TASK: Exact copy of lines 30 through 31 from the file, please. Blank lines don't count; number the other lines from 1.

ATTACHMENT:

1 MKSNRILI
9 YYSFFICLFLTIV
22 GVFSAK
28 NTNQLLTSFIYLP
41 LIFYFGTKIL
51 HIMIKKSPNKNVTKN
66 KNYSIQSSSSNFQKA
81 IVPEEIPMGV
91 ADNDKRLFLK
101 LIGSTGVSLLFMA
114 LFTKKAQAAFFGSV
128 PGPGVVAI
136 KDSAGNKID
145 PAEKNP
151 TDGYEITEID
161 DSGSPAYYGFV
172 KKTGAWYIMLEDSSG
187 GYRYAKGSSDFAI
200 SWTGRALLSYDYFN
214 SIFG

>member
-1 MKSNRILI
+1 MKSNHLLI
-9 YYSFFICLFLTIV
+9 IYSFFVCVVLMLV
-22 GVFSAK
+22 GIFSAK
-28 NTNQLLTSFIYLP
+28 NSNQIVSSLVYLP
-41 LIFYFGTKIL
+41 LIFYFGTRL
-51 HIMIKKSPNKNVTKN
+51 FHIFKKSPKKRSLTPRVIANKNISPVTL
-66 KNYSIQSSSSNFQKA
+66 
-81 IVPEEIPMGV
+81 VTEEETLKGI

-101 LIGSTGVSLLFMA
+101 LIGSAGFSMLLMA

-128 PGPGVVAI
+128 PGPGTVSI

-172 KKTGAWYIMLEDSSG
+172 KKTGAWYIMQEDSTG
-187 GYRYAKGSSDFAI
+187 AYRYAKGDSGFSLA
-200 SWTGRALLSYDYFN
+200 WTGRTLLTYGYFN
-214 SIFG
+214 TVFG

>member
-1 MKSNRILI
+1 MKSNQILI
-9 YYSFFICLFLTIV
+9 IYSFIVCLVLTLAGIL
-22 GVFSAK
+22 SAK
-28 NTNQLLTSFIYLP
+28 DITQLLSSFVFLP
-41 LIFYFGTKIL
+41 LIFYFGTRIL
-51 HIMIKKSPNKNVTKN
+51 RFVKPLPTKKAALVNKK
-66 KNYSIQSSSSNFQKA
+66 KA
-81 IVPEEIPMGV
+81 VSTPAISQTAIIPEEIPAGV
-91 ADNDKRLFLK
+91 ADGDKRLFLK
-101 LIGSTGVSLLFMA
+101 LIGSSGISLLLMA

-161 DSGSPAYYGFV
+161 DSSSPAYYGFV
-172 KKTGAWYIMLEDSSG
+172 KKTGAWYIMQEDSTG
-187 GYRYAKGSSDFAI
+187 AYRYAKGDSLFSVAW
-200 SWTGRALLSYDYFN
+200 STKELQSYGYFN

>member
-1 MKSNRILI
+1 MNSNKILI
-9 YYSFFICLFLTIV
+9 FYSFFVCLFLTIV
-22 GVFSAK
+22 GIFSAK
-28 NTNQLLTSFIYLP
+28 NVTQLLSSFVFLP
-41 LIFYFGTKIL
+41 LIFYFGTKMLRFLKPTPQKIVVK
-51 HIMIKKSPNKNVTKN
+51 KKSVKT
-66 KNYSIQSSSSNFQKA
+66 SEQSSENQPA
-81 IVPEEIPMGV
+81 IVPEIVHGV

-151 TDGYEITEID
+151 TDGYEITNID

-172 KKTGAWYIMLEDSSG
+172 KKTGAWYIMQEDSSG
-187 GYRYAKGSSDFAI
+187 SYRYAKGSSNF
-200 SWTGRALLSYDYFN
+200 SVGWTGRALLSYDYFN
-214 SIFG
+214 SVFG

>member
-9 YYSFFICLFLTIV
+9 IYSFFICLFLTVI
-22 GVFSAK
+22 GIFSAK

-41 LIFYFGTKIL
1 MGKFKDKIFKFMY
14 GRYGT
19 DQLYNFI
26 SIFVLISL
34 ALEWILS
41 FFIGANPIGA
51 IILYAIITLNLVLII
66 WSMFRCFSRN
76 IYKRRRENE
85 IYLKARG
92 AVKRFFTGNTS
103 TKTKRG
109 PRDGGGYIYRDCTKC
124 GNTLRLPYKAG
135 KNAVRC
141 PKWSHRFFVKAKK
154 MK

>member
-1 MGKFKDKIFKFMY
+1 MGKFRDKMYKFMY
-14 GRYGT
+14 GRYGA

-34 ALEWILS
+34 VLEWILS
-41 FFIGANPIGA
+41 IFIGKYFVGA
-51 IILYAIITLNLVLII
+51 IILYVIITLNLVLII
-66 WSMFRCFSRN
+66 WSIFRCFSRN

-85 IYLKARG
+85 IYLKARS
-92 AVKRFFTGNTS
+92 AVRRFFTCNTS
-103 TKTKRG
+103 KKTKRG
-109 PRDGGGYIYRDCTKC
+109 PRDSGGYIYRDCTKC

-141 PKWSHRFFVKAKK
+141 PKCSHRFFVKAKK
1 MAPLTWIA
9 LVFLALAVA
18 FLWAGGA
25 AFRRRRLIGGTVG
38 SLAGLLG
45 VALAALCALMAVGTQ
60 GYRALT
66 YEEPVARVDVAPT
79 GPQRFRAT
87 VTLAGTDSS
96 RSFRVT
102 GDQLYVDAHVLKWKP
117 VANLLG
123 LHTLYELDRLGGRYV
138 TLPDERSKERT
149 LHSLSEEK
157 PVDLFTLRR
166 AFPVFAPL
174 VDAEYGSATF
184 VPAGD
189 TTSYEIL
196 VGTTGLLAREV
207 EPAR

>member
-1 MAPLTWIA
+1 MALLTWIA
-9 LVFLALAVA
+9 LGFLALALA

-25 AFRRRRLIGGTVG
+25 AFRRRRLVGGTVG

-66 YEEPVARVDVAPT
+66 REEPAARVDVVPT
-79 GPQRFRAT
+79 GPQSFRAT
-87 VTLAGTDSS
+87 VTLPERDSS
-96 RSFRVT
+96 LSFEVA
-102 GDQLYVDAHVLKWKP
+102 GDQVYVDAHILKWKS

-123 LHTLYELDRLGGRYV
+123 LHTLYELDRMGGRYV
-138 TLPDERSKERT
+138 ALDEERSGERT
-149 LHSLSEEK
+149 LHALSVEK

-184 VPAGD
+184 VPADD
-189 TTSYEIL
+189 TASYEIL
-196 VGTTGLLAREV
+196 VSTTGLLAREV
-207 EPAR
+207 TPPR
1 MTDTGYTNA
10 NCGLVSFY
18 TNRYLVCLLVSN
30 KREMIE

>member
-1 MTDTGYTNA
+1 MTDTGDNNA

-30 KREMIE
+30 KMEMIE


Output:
-41 LIFYFGTKIL
+41 LIFYFGTRL